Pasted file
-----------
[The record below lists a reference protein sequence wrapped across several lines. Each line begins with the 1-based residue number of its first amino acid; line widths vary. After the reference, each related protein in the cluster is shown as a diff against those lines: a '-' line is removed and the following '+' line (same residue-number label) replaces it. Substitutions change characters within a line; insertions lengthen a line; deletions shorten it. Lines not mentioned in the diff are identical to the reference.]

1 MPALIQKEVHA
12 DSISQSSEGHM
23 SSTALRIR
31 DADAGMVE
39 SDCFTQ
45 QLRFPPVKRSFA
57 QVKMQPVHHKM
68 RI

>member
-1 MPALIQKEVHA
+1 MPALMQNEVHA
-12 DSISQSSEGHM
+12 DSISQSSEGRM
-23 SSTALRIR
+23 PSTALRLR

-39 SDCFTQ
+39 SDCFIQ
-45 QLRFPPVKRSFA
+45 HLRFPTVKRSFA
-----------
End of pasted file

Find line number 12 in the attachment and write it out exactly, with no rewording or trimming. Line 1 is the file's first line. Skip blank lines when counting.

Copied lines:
+1 MPALMQNEVHA